Meet the new decade, same as the old decade – only slower, and with even less inflation. That is the picture presented by the Federal Reserve at the conclusion of this week’s Federal Open Market Committee meeting, where the Fed meets periodically to discuss and implement monetary policy.
It might seem strange to think that, after all the tumultuous change the world has gone through in the past seven months, the most likely outcome for the US economy is simply more of what it was like before the pandemic. In many ways the Fed’s analysis is in line with our own economic outlook at the beginning of this year, well before the coronavirus arrived on our doorstep. The fundamental barriers to higher structural growth appear to be firmly rooted. These include: the demographics of an ageing population (lower participation rate in the labor force); persistently widening income inequality (lower rates of spending power by a larger swath of the population); the overhang of public and private debt (which has gotten exponentially worse over the course of the virus); and a global economic shift in the balance of power from the developed economies of the West to the rising ones of the East, led by China.
But the numbers only tell part of the story. While the macroeconomic trends may point to a “Groundhog Day” economy where every day is the same, the world of the 2020s will not be the world of the 2010s. Translating economic analysis into investment management requires understanding more than just the headline numbers – indeed, understanding the practical limits of what those numbers tell us.
Gentle Decline by the Numbers
Let’s take at those numbers, though. The chart below shows the year-to-year trend in real US GDP growth for the past 30 years. It encompasses the three growth cycles of the 1990s, the mid-2000s and 2010-2019, punctuated by the recessions of 2001, 2007-09 and 2020.
It is easy to see in the above chart how the pace of growth has moderated from the robust levels of the 1990s growth cycle to the relatively tepid 2.3 percent average rate of the 2010 – 2019 period (which, remember, was the longest economic recovery period on record). You can also see that the “longer run” projections by the FOMC are for growth to moderate further still to 1.9 percent. Take out the pandemic distortions – the dramatic drop in this year’s second quarter and the expected bounce-back that should occur in the year’s remaining quarters — and you are left with the gentle moderation of an ageing economy.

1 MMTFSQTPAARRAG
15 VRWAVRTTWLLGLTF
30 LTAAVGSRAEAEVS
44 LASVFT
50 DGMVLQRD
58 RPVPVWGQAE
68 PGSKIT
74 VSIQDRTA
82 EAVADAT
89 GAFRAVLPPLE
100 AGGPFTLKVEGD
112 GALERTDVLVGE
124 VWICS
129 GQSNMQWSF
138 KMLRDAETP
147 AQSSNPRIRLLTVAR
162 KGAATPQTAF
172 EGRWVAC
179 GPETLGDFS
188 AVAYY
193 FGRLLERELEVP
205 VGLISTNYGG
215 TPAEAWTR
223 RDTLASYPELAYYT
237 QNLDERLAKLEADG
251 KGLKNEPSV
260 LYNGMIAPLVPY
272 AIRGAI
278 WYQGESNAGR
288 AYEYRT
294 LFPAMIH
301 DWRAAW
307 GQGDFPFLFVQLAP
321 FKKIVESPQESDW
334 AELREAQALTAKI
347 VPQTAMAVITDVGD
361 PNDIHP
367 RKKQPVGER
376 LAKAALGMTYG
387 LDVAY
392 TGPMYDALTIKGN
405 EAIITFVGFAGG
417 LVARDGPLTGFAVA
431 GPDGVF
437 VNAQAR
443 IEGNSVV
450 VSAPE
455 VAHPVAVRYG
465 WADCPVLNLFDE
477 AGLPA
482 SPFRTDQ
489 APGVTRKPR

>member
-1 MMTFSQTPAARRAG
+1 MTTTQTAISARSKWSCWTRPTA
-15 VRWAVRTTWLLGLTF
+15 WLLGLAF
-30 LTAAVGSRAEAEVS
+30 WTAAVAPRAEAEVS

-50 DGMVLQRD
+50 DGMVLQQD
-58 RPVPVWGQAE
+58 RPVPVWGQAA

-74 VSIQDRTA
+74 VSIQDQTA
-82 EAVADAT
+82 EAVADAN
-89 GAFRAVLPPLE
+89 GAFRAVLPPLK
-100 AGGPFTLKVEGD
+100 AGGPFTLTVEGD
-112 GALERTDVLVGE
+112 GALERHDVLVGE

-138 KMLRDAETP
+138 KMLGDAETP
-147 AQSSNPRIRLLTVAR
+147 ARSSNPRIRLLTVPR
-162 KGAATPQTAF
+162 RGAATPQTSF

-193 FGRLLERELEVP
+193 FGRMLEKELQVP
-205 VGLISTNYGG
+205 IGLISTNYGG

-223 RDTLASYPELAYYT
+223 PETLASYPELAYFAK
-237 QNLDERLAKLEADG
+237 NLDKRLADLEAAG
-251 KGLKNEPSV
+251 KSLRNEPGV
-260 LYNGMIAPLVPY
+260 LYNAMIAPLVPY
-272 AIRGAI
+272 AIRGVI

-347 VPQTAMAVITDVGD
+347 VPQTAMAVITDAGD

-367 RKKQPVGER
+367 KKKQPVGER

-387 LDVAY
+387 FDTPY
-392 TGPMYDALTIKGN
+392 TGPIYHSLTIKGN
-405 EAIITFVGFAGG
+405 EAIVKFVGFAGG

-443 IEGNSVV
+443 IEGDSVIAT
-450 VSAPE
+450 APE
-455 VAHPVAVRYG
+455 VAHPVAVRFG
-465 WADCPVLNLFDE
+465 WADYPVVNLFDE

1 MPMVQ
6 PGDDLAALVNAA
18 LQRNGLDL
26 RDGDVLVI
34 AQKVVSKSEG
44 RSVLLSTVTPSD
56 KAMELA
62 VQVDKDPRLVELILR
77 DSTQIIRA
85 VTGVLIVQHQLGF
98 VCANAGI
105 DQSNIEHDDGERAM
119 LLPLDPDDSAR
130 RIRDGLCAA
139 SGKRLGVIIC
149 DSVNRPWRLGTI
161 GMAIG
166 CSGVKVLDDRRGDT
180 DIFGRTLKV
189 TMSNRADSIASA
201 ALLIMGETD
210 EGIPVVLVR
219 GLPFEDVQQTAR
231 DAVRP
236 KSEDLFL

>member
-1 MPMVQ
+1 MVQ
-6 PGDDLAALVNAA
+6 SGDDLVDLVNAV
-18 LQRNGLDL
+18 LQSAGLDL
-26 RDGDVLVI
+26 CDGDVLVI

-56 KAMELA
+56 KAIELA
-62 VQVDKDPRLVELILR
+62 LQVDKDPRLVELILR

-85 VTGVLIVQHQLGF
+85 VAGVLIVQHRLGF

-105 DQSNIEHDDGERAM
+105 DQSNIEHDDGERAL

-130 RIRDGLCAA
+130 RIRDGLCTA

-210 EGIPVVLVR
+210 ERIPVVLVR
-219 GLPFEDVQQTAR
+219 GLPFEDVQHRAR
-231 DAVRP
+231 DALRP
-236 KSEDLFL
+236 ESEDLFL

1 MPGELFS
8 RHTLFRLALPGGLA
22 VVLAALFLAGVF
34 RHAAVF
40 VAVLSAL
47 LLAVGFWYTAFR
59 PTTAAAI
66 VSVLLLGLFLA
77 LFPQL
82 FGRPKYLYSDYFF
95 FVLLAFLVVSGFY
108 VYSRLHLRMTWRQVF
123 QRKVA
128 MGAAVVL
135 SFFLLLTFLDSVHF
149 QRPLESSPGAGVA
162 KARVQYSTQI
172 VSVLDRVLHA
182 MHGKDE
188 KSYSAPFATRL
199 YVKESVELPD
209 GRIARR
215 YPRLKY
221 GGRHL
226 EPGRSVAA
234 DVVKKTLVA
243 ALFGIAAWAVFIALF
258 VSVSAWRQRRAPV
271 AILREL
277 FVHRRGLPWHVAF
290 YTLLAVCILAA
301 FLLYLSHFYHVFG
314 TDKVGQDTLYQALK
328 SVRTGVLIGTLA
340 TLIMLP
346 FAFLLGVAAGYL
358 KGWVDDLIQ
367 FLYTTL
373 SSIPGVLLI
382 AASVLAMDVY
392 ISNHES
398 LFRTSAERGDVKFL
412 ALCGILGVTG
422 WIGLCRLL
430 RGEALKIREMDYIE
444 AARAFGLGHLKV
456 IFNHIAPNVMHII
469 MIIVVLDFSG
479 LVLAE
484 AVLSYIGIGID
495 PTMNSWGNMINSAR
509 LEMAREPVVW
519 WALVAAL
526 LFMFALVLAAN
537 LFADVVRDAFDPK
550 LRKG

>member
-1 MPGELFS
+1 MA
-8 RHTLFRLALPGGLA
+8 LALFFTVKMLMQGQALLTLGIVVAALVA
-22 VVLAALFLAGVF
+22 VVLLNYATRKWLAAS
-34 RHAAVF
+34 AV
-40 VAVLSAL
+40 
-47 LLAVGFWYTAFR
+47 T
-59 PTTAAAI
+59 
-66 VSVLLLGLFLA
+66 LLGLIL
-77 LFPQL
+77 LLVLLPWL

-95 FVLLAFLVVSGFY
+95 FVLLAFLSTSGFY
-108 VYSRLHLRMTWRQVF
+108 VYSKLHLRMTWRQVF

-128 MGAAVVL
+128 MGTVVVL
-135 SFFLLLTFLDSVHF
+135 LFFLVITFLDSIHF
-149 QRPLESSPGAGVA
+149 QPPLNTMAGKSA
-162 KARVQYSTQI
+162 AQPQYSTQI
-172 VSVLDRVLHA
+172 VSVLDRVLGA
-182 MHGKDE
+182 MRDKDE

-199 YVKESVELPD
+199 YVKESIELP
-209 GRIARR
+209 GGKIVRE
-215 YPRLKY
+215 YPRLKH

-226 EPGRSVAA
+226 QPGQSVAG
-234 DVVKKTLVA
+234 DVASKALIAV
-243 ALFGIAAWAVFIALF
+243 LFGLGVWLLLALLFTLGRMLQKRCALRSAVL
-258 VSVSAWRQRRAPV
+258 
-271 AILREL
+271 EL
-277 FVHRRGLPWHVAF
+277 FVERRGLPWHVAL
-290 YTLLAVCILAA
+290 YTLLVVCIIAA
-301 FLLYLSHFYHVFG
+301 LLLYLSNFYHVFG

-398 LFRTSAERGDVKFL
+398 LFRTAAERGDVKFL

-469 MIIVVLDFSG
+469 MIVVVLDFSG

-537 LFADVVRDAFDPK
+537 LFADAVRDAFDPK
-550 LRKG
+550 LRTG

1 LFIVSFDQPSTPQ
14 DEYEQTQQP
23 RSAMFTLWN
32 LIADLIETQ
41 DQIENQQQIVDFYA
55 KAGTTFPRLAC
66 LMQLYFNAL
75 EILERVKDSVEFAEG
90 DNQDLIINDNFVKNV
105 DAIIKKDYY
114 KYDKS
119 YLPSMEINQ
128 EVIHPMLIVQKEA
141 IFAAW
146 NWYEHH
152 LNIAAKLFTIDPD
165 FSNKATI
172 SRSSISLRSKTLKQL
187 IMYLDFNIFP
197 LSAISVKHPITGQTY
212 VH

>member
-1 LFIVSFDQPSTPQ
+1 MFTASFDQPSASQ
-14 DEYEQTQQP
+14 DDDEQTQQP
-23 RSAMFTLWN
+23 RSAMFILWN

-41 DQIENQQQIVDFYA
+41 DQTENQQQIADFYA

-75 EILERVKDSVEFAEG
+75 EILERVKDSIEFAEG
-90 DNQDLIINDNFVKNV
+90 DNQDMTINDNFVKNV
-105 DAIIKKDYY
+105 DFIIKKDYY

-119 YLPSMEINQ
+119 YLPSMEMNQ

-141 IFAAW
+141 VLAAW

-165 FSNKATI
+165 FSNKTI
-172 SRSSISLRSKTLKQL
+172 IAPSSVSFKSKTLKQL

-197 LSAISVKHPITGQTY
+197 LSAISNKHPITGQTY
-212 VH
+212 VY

Every Sector is the Tech Sector
It is an economy, however, that is characterized in large part by the rapidly increasing dominance of technology. It’s already misleading to think of “technology” as something bundled up in just one of the eleven major industry sectors in the S&P 500. After all Amazon, to cite one prominent example, is not even in the tech sector. The online retail and cloud computing giant is officially part of the consumer discretionary sector. There it is just one of 60 companies listed on the blue chip index (but accounts for fully half of the sector’s market cap). Alphabet, Facebook and Netflix are also tech giants, but are part of the communications services sector alongside old-world media organizations.